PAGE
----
Charter Schools’ Success Is an Illusion

True, their outcomes beat traditional schools. But it’s mostly because their students are self-selected.

By Glenn Sacks
Aug. 26, 2019 6:46 pm ET

James Monroe High School
James Monroe High School in Los Angeles. PHOTO: CLAUDIA FLORES

I teach at James Monroe High, a public school in the Los Angeles Unified School District. More than 80% of my students passed the 2019 Advanced Placement U.S. Government and Politics exam. This far exceeds the national (55%) and California average (52%). All my students are minorities, most are low-income, and few of their parents are educated. Almost all come from immigrant families, some here illegally.

I’m proud of them. Their success is my success. But my success is an illusion.

The reason my scores are higher this year is because I moved from Monroe’s residential school—a traditional public school—to its magnet school. I didn’t get better; the academic ability of my cohort of students got better. Research shows that throughout the district magnet students’ performance was better than those at other types of schools, and better than the state average.

Our magnet accepts everybody, as any public school does, but its students outperform residential students in practically all areas, including standardized tests, participation in extracurricular activities, and college admissions and scholarships. What separates them from the residential school’s students is self-selection—they applied to a magnet.

Yet that’s a big difference. The pursuit of a school of choice is evidence of a student’s and a family’s commitment to education. Parents understand how important this is. A recent study of New York City’s public high-school system found parents were more concerned about the quality of a school’s students than the quality of the school itself.

The selection effect that makes me appear more successful than I am also makes charter schools appear more successful than they are. Charter proponents’ claims that they “outperform” traditional public schools are based almost entirely on their test scores and college admissions rates.

Each spring, pro-charter websites are filled with standardized-test-score and college-acceptance hype, contrasting charters’ “success” with traditional public schools’ scores and rates, as if they were competing on a level playing field. KIPP, the largest nonprofit charter network in the country, boasts: “Our alumni enroll in college at rates above the national average. They graduate from college… at three times the rate of their peers from similar socioeconomic backgrounds.”

Some charter advocates acknowledge the selection effect. “There’s a level of institutional hypocrisy here,” Frederick Hess of the American Enterprise Institute said in 2013. “Charter advocates say, ‘No, no, no, we don’t believe in [selective admissions],’ but when you see a successful charter school, it’s filled with families who are a good fit and who want to be there, and that’s not possible when you have a random assortment of kids.”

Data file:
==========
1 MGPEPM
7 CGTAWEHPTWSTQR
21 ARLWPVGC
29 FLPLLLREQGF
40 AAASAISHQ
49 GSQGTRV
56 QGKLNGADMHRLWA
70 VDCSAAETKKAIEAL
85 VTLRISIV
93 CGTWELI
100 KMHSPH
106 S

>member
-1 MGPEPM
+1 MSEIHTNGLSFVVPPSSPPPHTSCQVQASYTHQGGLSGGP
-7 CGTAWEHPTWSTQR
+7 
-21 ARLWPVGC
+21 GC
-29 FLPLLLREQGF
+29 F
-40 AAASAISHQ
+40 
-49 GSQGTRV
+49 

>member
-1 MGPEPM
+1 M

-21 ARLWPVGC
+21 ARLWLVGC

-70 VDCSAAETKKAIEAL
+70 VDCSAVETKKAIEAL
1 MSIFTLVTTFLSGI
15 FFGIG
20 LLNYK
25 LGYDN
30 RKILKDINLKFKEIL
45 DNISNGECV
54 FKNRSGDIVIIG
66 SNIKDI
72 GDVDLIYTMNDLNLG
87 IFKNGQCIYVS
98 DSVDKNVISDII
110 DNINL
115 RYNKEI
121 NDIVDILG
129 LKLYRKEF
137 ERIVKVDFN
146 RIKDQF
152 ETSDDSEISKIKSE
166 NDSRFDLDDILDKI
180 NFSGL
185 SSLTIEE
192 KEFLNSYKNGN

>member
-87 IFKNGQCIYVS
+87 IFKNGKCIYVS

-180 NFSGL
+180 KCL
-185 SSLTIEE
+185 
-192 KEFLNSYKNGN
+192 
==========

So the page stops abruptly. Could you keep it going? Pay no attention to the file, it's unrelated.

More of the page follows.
Gordon Lafer of the University of Oregon, who conducted an extensive study of charter schools, found that charters also benefit because they “exercise recruitment, admission, and expulsion policies that often screen out the students who would be the neediest and most expensive to serve—who then turn to district schools.” An American Civil Liberties Union study of California charters and a nationwide Reuters investigation found widespread admission policies helping charters to exclude low-performing students.

Charter skimming is apparent in the public school classroom. Each year in the residential school, I lost a few students because they had been accepted to charters. Almost all of them were top-tier students.

At the same time, we received students midyear who struggled in charters and were bounced back to public schools. Yet students who flunk out of a public school midyear rarely can go to a charter school. If a charter decides to replace a student at all, it will be with someone from its waiting list.

I don’t blame charter parents for wanting to do what they feel is best for their children. And I’m sure many charter advocates mean well. Every teacher has daydreamed about having classes filled with motivated, high-performing students. Charters are that daydream come to life.

If charters aren’t the solution, what is? Our schools are understaffed and underfunded, and teachers are stretched very thin. We could do much more for our students if we had sufficient support staff and smaller classes.

Moreover, funding issues have cost schools many programs that were successful in connecting with students who were otherwise disinterested and disengaged. My principal wistfully recounts them, including an airline-mechanics program we had with the local airport, where our students repaired actual aircraft and trained to become airline mechanics. Teachers who run surviving programs are always in a struggle for funding.

The real solution to America’s educational problems lies not in expanding charters or other educational fads, but in properly supporting the schools we already have.


Mr. Sacks is a teacher and co-chairman of United Teachers of Los Angeles at James Monroe High School.

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